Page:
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Think Tank Reveals Morocco’s Plan to Extract Uranium from Phosphates


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Morocco, a nation blessed with the world’s largest phosphates deposits, is sitting atop a valuable resource that could revolutionize its water and energy sectors: uranium. The Middle East Institute sheds light on Morocco’s latent uranium wealth, hidden within its vast phosphate reserves, presenting an opportunity to not only power desalination plants but also to export surplus energy.


Michael Tanchum’s insightful paper draws attention to a staggering fact: approximately 73% of global phosphate rock reserves contain an astounding 6.9 million tons of uranium. This figure is even more striking when compared to the 1.9 million tons of uranium found in Australia, home to the world’s largest uranium ore reserves. Morocco’s phosphates, therefore, hold the potential to reshape the energy landscape in unprecedented ways.

Michael Tanchum’s insightful paper draws attention to a staggering fact: approximately 73% of global phosphate rock reserves contain an astounding 6.9 million tons of uranium.

The strategic move to leverage this uranium potential aligns with Morocco’s ambitious efforts to combat water stress, a growing concern in the region. Recognizing the invaluable role that desalination plays in addressing this challenge, Morocco has set its sights on tapping into its uranium reserves to power desalination plants. In doing so, the nation can address both its water scarcity issues and contribute to its energy demands.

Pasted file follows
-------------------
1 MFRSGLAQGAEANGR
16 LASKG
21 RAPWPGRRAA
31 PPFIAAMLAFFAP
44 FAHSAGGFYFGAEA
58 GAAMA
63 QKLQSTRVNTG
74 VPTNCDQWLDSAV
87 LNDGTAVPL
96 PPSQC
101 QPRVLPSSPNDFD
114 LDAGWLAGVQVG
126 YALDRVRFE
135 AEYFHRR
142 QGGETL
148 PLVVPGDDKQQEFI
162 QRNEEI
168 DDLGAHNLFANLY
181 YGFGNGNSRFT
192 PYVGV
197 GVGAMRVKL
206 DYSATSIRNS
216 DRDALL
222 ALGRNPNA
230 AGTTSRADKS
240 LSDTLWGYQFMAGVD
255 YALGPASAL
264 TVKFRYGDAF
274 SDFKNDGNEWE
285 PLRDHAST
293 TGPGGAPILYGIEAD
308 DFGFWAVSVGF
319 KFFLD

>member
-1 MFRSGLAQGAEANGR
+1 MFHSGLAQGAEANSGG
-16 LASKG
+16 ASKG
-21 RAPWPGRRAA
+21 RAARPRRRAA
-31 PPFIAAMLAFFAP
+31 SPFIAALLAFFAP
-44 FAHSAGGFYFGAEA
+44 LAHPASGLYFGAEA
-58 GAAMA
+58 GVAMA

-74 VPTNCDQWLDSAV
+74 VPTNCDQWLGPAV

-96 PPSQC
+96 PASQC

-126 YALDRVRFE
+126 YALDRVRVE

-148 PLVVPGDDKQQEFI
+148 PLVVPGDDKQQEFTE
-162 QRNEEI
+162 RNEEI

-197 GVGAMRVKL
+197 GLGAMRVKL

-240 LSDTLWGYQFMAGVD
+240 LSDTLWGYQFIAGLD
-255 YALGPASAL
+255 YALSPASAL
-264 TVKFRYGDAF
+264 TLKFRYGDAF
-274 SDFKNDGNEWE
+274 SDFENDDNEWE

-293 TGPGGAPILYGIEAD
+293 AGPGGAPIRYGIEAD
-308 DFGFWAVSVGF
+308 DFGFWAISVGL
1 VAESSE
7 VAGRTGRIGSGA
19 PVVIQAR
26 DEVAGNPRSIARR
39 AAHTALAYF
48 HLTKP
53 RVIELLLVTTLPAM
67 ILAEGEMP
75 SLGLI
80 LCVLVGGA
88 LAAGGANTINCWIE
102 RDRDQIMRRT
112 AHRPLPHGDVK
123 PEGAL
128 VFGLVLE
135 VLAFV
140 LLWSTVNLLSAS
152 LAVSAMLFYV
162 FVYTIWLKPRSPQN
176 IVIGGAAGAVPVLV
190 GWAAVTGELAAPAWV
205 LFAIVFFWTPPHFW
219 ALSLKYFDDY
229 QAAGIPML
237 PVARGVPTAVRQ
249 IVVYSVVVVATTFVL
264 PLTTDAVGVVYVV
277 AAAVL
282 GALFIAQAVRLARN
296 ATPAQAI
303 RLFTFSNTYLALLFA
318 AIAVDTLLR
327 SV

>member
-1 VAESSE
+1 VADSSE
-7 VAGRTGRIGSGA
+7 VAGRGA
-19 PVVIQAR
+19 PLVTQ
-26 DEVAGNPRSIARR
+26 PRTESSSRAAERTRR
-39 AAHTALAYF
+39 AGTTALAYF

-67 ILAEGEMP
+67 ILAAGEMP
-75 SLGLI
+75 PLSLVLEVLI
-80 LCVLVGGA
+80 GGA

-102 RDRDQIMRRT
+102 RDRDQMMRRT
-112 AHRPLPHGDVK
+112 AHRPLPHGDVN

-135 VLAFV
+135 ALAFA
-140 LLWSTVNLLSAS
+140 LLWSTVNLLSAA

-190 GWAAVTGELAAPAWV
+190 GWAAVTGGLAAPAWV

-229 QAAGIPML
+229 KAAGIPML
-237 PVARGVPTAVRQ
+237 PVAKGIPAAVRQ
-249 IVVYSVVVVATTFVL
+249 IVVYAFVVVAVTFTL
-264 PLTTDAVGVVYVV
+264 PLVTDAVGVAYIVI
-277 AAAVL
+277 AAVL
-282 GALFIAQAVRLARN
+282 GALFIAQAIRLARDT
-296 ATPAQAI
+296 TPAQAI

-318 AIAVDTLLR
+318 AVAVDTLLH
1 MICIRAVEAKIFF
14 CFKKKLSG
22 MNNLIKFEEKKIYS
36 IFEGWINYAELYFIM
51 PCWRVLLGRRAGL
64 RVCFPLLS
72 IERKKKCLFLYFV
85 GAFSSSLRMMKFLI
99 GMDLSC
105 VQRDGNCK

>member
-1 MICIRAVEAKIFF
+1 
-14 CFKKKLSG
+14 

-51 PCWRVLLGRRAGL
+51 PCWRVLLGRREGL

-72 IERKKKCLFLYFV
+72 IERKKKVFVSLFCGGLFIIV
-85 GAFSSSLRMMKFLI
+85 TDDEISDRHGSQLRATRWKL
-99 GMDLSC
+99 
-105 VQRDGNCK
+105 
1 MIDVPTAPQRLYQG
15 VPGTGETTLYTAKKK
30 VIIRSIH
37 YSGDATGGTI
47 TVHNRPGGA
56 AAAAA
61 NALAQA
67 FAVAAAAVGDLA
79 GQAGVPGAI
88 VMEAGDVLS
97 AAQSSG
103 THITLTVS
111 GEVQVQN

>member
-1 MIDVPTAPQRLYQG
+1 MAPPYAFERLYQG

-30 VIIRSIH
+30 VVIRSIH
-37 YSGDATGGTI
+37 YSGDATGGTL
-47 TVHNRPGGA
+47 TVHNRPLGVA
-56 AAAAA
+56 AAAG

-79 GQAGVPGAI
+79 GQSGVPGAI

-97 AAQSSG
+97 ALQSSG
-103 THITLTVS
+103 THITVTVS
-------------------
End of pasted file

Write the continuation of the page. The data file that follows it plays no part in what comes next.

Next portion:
Notably, a groundbreaking collaboration took shape when Morocco signed a pivotal deal with a subsidiary of Russian state-owned Rosatom. This partnership aims to explore avenues of cooperation in the domain of nuclear-powered desalination plants. The implications of this partnership extend far beyond Morocco’s borders, potentially opening doors for technological exchange and international collaboration.


However, the true innovation lies not only in the extraction of uranium for energy production but also in the development of technology to harness uranium as a byproduct of phosphate extraction. The paper underscores that the process of recovering uranium from phosphoric acid has already been well established. Remarkably, history echoes this potential, as the author notes that back in the 1980s, a substantial 20% of the United States’ uranium was extracted from phosphoric acid.


The paper by Tanchum serves as a clarion call, inviting the world’s attention to Morocco’s game-changing approach to water and energy challenges. As climate change intensifies water scarcity, nations must proactively seek innovative solutions that transcend traditional boundaries. Morocco’s vision of marrying uranium extraction with desalination technology exemplifies this forward-looking approach.


In conclusion, Morocco’s vast phosphate deposits are poised to unleash a revolution in both water and energy sectors. The synergy between uranium extraction and desalination plants is a testament to the nation’s commitment to sustainable progress.

As Morocco pioneers this transformative journey, international collaboration and technological advancements are likely to follow suit, opening new avenues for addressing pressing global challenges. With the Middle East Institute’s spotlight on this crucial endeavor, the world has a front-row seat to witness the birth of a groundbreaking chapter in water-energy innovation.

Zain Saleem
Zain Saleem
Zain Saleem is an Islamabad-based Group Editor who plays a crucial role at The Think Tank Journal.

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